Rich and varied and full of high achievers. And because of the density and fast pace of city life, the need to wash it all off in the ocean is big.
That was my impression of the NY surf scene when I first moved to the East Village in 2001. I made a lot of surf buddies. We rode a lot of short-interval A-frames, sometimes in boardshorts, other times in 5 mil full-suits, booties, gloves, and hoods. During a recent visit to the city I caught up with a few of those friends. We talked about a lot of things, but of course we talked about surfing, and the peculiarities of the NY surf scene—
“The most unique thing about the New York surf scene is the people. It’s so diverse. And the age of the typical NY surfer is different. We don’t have a lot of groms here. There are more people learning to surf in their thirties and forties and fifties. And what comes with that is people who are up for a serious challenge, people who are willing to be humbled and embarrassed and committed to keep learning. New York surfers have a deep appreciation for the culture that has evolved around surfing—the craft, in terms of the way surfboards are made and design, and also the lineage and history.”
—Chris Gentile is the founder and owner of Pilgrim Surf + Supply and the director of the forthcoming surf/music film “Self-Discovery for Social Survival”
“The lack of consistent surf breeds a unique type of surfer who has to find other ways to get their surfing kick. I think the NY surfer tends to have a greater reverence for surf history and culture than in other surf scenes where surf is pretty much on tap 365 days a year. In the down time, we obsess over all things surf because we need to keep stoked when it’s flat. What better way than to indulge in surf lore and creativity? Surfers in NY are a pretty enthusiastic bunch for the most part, and that may or may not set us apart. That and NY is the greatest city on earth and our pizza is the best.”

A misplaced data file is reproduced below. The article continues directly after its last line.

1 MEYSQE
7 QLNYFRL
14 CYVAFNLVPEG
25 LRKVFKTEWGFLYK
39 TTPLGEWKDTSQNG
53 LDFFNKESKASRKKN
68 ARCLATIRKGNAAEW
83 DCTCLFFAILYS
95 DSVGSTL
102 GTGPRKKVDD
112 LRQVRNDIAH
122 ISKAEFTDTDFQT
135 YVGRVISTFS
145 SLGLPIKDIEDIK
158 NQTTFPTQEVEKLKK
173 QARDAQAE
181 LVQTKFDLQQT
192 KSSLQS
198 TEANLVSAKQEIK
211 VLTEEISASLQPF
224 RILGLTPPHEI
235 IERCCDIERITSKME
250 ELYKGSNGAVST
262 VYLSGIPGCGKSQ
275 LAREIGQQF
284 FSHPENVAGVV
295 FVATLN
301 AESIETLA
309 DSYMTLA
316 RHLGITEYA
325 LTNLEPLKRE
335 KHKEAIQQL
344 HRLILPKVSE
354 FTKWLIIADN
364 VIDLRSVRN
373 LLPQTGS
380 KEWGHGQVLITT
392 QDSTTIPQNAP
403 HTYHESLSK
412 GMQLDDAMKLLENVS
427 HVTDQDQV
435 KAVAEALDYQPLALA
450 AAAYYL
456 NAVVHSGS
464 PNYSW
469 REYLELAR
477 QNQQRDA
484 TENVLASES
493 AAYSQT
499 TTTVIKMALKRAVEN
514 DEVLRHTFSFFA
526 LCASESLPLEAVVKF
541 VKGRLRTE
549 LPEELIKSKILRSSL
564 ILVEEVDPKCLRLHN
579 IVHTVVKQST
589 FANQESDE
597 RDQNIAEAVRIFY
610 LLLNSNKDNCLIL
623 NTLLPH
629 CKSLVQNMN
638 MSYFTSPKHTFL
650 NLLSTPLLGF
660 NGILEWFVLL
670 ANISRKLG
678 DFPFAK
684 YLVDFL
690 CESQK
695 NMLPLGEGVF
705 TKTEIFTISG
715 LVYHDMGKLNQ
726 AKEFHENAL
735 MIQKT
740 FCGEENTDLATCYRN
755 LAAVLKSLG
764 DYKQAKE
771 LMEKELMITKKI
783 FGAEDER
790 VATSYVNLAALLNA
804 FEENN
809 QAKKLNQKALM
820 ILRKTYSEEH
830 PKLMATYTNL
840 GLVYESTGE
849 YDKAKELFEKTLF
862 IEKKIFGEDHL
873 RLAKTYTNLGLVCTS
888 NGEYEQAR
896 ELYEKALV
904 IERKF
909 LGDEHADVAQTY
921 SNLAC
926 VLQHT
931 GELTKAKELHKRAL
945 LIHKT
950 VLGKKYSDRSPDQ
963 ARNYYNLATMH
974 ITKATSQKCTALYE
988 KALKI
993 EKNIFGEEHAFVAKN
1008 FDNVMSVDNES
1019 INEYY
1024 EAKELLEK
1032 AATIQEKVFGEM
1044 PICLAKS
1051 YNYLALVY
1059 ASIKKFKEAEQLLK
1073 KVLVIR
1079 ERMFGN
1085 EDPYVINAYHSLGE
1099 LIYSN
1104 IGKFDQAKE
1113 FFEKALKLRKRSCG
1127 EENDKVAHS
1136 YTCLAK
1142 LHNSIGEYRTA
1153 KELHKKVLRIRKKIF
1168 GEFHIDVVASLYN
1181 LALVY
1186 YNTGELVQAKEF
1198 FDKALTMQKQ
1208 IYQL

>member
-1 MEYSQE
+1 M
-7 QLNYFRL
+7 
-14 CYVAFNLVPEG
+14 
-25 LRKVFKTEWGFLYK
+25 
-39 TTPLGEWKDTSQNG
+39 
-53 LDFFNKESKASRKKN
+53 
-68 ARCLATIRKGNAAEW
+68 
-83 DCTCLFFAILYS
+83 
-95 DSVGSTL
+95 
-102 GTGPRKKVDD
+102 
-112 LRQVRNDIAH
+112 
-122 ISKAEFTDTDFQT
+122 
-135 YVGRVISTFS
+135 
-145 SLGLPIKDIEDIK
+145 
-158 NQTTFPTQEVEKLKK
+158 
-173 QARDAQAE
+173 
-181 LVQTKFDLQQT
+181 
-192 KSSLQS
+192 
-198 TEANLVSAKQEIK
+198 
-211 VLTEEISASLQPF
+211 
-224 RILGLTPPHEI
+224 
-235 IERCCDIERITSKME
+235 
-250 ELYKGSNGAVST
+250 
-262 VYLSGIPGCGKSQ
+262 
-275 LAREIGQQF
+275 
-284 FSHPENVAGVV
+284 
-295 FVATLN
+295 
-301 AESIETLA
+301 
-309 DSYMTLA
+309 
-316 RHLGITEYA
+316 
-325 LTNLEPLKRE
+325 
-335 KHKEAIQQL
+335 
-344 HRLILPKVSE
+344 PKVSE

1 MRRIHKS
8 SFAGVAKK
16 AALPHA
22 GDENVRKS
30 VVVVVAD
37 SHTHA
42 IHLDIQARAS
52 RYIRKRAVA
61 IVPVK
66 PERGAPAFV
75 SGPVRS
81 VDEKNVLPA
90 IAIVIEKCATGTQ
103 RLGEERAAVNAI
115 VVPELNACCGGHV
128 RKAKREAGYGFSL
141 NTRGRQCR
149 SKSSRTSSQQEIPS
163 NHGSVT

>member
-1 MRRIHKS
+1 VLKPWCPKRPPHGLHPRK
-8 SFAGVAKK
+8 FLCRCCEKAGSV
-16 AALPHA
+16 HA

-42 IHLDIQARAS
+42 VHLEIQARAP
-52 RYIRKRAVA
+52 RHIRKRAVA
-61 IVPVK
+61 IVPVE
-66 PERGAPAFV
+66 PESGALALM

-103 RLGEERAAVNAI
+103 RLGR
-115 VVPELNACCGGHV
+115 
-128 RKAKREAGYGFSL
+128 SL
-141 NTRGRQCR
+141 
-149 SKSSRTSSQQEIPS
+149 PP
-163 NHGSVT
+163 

—Tyler Breuer is a lifelong NY surfer; son of one of NY’s oldest surf shops, Sundown Ski and Surf; founder of SMASH Productions; and overall surf nerd
“The thing that defines the New York surf scene? How intimate it is, even among strangers. This is evolving, of course. But it still holds true. People still talk in the water, say hi in the parking lot after a session. Yesterday an older guy came up while I was drying off the kids and just started talking about how the high tide was bumping him off the waves then smiled and said, ‘Well anyways, I was watching you out there, I really like your footwork!’ and walked away. Typical of certain corners around here. How’s it different? Well, there is a seeming inverse proportion of stoke to consistency of quality waves. And that’s weird.”
—Todd Stewart writes the EndlessBummerNY surf journal, is partner at Picture Farm, and is the director of “The Surf Magazines Don't Talk About Lapsed Catholics”